With the holiday season in full swing, restaurants are juggling their typical service (already busier than ever) with private events, from intimate dinners to corporate parties and celebrations. At The Vestry in San Francisco, these events run the gamut. That’s largely because the restaurant shares a roof with The Chapel, one of the premiere music venues in the city.
“We’re able to host lots of events under the same roof — we’re a one-stop shop for folks who want to dine, see a show, or even get married,” says RaeAnne Turner, Director of Sales & Marketing.
The Vestry just turned four years old, and RaeAnne says the events program has taken off during that time, growing from 15-person dinners to full venue buyouts. This year they’ve hosted corporate groups and gay pride events, as well as a Dia de Los Muertos-themed wedding. “It was an unexpected major component of what our business model has become now,” says RaeAnne.
Here, she and Paul Chalker, who heads up marketing and PR for The Vestry and The Chapel, share their top tips for pulling off exceptional events and taking your program to the next level.
Streamline your internal communication. Between dinner service, the bar, shows up to six nights a week, and private events, many teams have to work together as part of the The Vestry’s daily operations. The team insists on constant communication between the dining room, bar, music venue, chefs, marketing — even security. “The benefit of someone having an event here is that we can also provide the food and the drinks,” says Paul. “That’s important for anyone trying to use their space during dark periods.”
Offer your space to the community. The Vestry works with many local organizations and nonprofits (it’s one of their company values) so they are constantly lending space to local writers, artists, readers, and fundraising efforts. “Being pillars in our community and supporting them how we can has benefitted our entire operation,” says RaeAnne. Word-of-mouth marketing has been instrumental to them in building the events business.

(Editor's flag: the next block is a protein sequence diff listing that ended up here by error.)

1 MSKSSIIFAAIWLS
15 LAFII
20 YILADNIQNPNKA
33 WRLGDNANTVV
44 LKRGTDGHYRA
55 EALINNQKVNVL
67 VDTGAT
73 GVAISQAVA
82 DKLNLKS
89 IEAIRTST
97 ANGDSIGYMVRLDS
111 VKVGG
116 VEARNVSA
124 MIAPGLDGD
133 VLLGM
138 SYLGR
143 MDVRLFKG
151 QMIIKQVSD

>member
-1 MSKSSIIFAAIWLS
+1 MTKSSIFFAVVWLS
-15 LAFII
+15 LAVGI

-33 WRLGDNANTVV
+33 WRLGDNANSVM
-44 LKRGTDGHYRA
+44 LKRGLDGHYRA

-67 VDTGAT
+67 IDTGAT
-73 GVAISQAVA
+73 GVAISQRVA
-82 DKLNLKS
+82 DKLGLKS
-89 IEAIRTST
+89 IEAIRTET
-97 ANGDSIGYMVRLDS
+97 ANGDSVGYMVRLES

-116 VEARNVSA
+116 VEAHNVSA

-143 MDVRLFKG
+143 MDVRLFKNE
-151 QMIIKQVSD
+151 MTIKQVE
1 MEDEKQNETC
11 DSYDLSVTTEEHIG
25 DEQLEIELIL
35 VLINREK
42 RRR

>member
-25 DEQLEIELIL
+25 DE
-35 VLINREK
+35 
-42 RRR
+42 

Provide support on multiple levels. Paul’s tip: offer different packages with events, and offer your team as a package. When people are renting equipment for events, include rental companies in the price. If they need help selling tickets, loop in your marketing team to support. Include a coat check or valet service as part of your package. “Going above and beyond for clients translates really well through word of mouth,” he says.
Change and evolve. RaeAnne uses analytics to enhance the events program on an ongoing basis. “We solicit feedback from every event, look at what worked and what didn’t, and are honest with ourselves about what we can and can’t do,” she says. That’s feedback from both clients and service staff. Over the years they have fine-tuned their execution, which has allowed the program to grow quickly.
Make use of your dark periods. That’s one of the most important things a restaurant can do, Paul says. RaeAnne works closely with the talent buyer and General Manager to make sure they have something going on every night of the year. “Everybody’s working towards the same end goal.”
Do the unexpected. “The more laid-back and open the planner is, the more crazy we get,” says RaeAnne. The staff has dressed up as ’70s disco stars; they’ve made it “snow” for the last hour of a party. “The unexpected is what people remember.” Take your client’s pulse and offer fun — maybe outrageous — at times that are unexpected.